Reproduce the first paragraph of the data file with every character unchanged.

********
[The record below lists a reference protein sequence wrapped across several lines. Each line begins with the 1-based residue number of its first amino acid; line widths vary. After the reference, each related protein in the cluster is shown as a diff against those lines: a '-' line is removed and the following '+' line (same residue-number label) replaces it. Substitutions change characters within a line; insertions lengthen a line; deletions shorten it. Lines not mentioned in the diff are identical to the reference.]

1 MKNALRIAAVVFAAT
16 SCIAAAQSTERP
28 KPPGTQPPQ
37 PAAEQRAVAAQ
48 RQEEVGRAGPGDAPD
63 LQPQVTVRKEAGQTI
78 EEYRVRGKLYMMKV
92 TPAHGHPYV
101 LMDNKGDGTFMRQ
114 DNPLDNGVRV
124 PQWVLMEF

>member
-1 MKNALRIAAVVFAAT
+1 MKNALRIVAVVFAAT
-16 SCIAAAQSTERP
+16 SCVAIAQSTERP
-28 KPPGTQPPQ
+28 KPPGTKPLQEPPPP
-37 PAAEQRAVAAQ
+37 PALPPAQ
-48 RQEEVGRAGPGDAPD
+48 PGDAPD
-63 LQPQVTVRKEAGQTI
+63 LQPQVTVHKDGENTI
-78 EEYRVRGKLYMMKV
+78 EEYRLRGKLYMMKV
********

[The record below lists a reference protein sequence wrapped across several lines. Each line begins with the 1-based residue number of its first amino acid; line widths vary. After the reference, each related protein in the cluster is shown as a diff against those lines: a '-' line is removed and the following '+' line (same residue-number label) replaces it. Substitutions change characters within a line; insertions lengthen a line; deletions shorten it. Lines not mentioned in the diff are identical to the reference.]